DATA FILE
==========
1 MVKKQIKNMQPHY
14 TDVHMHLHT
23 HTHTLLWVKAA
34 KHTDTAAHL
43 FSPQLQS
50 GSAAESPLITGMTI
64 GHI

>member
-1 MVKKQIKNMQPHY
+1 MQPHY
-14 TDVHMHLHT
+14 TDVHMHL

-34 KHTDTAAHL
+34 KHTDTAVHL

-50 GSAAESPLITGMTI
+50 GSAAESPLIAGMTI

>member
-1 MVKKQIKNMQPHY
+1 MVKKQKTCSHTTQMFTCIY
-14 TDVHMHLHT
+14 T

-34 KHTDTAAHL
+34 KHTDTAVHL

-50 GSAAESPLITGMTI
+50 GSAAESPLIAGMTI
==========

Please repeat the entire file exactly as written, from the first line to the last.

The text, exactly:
1 MVKKQIKNMQPHY
14 TDVHMHLHT
23 HTHTLLWVKAA
34 KHTDTAAHL
43 FSPQLQS
50 GSAAESPLITGMTI
64 GHI

>member
-1 MVKKQIKNMQPHY
+1 MQPHY
-14 TDVHMHLHT
+14 TDVHMHL

-34 KHTDTAAHL
+34 KHTDTAVHL

-50 GSAAESPLITGMTI
+50 GSAAESPLIAGMTI

>member
-1 MVKKQIKNMQPHY
+1 MVKKQKTCSHTTQMFTCIY
-14 TDVHMHLHT
+14 T

-34 KHTDTAAHL
+34 KHTDTAVHL

-50 GSAAESPLITGMTI
+50 GSAAESPLIAGMTI